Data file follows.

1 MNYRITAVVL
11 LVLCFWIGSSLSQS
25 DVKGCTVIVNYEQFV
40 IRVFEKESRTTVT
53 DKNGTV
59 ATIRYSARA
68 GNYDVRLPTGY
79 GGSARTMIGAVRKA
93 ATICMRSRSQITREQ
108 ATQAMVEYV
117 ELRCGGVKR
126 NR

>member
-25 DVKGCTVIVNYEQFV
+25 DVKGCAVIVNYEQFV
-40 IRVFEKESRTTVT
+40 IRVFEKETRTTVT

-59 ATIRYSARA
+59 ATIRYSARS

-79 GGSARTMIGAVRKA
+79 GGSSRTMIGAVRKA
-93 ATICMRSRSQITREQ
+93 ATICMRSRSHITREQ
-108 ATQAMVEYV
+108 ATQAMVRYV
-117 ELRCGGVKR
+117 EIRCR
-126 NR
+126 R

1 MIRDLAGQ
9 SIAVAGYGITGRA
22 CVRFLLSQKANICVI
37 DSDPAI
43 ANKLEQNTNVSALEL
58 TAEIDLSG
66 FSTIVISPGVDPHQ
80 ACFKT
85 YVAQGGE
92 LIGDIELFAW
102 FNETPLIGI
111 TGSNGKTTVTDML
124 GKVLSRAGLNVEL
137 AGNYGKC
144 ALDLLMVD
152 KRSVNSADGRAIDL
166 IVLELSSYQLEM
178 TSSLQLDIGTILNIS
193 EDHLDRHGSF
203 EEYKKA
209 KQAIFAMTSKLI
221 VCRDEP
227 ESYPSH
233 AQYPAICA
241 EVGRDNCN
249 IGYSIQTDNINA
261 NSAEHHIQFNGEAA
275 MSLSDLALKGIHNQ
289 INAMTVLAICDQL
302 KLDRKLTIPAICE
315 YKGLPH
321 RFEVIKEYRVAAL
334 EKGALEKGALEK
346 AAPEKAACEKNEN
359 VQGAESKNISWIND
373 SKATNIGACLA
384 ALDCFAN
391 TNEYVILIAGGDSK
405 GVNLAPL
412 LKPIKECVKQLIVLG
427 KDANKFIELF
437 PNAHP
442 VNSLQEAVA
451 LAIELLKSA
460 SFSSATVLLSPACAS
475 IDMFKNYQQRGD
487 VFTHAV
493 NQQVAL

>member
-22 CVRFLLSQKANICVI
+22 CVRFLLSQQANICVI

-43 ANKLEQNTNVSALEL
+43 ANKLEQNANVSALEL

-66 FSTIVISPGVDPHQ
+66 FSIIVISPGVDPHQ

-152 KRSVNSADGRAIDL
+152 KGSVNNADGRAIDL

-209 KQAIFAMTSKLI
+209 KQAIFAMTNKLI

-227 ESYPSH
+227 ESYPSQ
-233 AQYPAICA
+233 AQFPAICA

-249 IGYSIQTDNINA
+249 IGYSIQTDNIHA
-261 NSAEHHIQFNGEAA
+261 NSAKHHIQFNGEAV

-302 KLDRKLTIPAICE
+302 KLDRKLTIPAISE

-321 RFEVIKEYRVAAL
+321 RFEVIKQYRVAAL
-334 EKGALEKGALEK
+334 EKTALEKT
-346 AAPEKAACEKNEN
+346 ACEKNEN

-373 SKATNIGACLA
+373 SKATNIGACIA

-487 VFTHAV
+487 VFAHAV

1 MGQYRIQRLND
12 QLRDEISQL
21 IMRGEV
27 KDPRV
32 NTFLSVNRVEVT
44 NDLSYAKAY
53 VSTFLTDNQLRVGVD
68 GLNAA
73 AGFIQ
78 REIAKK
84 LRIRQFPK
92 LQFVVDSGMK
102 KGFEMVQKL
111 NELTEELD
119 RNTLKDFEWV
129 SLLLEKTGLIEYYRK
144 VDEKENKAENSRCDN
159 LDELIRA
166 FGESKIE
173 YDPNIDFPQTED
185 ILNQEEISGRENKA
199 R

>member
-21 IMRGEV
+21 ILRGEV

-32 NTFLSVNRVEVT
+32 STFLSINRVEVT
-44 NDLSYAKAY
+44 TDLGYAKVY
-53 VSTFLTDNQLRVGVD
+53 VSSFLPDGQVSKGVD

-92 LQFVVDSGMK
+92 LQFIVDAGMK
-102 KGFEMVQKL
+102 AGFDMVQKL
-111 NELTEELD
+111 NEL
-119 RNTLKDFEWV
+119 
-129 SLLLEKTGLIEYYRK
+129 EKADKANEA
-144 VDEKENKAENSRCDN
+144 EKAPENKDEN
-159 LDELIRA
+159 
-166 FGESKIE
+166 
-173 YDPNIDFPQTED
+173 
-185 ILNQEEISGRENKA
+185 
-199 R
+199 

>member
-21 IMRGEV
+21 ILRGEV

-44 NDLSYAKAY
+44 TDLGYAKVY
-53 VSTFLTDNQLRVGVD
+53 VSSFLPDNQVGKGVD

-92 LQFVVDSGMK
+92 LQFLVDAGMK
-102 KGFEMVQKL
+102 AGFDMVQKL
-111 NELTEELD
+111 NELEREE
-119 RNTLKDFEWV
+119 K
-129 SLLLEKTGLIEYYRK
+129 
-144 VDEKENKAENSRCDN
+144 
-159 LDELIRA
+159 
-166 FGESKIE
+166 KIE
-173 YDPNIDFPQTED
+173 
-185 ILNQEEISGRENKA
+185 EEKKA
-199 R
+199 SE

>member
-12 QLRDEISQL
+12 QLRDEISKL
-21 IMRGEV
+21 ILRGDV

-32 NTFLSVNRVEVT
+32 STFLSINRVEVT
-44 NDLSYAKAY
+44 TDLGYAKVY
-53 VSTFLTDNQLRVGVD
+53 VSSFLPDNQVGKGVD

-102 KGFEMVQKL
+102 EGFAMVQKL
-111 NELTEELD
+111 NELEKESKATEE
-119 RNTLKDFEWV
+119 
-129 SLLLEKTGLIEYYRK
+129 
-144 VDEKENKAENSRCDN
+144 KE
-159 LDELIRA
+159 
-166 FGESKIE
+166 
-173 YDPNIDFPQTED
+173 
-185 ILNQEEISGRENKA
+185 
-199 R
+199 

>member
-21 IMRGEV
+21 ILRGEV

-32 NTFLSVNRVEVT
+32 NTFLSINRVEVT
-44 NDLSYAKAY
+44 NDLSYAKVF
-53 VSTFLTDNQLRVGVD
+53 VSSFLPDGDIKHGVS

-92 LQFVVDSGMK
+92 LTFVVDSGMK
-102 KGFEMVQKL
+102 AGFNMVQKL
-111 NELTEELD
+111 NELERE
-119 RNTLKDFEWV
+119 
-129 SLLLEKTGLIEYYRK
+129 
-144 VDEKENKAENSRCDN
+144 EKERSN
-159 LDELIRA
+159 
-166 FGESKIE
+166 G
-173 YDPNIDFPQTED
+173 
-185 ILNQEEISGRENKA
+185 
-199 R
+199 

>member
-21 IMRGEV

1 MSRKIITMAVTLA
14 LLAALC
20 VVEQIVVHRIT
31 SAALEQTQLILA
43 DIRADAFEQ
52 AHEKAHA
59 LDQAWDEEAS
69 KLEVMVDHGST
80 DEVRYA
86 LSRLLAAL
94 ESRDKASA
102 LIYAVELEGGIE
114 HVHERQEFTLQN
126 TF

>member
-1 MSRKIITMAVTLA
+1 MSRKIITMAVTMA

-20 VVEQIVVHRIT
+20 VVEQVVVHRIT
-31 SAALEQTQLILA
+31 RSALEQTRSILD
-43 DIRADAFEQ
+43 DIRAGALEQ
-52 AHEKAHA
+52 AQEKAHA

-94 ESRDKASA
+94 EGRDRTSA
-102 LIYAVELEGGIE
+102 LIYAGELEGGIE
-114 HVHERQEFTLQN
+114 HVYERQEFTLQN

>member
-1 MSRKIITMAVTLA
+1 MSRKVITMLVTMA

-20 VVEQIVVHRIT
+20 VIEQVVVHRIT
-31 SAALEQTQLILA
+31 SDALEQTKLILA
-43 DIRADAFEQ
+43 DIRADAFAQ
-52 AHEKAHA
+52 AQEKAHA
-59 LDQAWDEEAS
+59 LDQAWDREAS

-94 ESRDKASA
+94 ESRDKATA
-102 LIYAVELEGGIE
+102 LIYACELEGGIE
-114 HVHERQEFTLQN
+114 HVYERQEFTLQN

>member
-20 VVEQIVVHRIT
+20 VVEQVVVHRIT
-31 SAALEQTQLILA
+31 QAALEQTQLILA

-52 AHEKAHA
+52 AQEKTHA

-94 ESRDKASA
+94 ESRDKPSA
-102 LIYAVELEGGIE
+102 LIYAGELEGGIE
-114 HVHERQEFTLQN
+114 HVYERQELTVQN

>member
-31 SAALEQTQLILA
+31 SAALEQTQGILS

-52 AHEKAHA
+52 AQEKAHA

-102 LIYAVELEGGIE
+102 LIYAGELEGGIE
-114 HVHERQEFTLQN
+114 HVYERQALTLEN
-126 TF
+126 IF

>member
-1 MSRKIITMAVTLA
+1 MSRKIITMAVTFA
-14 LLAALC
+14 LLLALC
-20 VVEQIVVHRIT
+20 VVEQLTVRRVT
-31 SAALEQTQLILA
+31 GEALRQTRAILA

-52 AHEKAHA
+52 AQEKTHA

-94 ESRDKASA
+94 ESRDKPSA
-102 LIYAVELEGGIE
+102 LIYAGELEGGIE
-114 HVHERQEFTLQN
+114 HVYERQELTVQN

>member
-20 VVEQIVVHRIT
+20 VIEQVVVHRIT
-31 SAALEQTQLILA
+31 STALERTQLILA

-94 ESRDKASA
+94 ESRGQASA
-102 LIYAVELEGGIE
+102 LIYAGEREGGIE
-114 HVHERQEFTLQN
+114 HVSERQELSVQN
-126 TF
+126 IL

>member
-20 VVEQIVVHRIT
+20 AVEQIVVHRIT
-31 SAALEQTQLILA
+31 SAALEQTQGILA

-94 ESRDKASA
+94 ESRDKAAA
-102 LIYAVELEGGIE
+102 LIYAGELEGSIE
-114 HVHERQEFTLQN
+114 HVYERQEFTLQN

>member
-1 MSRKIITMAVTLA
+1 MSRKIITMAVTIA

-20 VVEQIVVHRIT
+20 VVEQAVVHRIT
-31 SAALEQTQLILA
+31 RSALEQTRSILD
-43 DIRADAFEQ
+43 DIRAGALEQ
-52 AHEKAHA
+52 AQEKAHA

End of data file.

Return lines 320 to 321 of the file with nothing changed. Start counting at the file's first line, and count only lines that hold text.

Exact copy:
+31 SAALEQTQGILS

-52 AHEKAHA